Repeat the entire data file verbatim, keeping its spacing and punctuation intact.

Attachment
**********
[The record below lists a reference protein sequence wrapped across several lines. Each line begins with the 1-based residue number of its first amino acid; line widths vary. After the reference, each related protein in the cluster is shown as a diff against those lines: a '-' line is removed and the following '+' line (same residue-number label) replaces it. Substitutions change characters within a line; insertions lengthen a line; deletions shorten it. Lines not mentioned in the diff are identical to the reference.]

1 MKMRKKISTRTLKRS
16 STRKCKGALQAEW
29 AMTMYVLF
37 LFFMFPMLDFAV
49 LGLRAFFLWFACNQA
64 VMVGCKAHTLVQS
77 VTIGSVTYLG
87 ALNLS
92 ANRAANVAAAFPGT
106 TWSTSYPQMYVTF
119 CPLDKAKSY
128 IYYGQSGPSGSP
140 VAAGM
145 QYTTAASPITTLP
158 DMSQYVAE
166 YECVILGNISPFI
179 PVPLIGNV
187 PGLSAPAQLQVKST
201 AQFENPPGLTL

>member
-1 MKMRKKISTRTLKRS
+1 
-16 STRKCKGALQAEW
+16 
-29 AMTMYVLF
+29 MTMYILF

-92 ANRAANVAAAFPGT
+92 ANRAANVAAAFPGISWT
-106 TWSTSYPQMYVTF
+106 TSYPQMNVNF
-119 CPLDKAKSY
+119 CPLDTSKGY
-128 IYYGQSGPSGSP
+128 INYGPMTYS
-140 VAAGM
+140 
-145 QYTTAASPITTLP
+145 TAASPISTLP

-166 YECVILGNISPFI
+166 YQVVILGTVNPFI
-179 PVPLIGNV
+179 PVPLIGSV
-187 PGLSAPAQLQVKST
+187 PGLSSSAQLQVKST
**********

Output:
[The record below lists a reference protein sequence wrapped across several lines. Each line begins with the 1-based residue number of its first amino acid; line widths vary. After the reference, each related protein in the cluster is shown as a diff against those lines: a '-' line is removed and the following '+' line (same residue-number label) replaces it. Substitutions change characters within a line; insertions lengthen a line; deletions shorten it. Lines not mentioned in the diff are identical to the reference.]

1 MKMRKKISTRTLKRS
16 STRKCKGALQAEW
29 AMTMYVLF
37 LFFMFPMLDFAV
49 LGLRAFFLWFACNQA
64 VMVGCKAHTLVQS
77 VTIGSVTYLG
87 ALNLS
92 ANRAANVAAAFPGT
106 TWSTSYPQMYVTF
119 CPLDKAKSY
128 IYYGQSGPSGSP
140 VAAGM
145 QYTTAASPITTLP
158 DMSQYVAE
166 YECVILGNISPFI
179 PVPLIGNV
187 PGLSAPAQLQVKST
201 AQFENPPGLTL

>member
-1 MKMRKKISTRTLKRS
+1 
-16 STRKCKGALQAEW
+16 
-29 AMTMYVLF
+29 MTMYILF

-92 ANRAANVAAAFPGT
+92 ANRAANVAAAFPGISWT
-106 TWSTSYPQMYVTF
+106 TSYPQMNVNF
-119 CPLDKAKSY
+119 CPLDTSKGY
-128 IYYGQSGPSGSP
+128 INYGPMTYS
-140 VAAGM
+140 
-145 QYTTAASPITTLP
+145 TAASPISTLP

-166 YECVILGNISPFI
+166 YQVVILGTVNPFI
-179 PVPLIGNV
+179 PVPLIGSV
-187 PGLSAPAQLQVKST
+187 PGLSSSAQLQVKST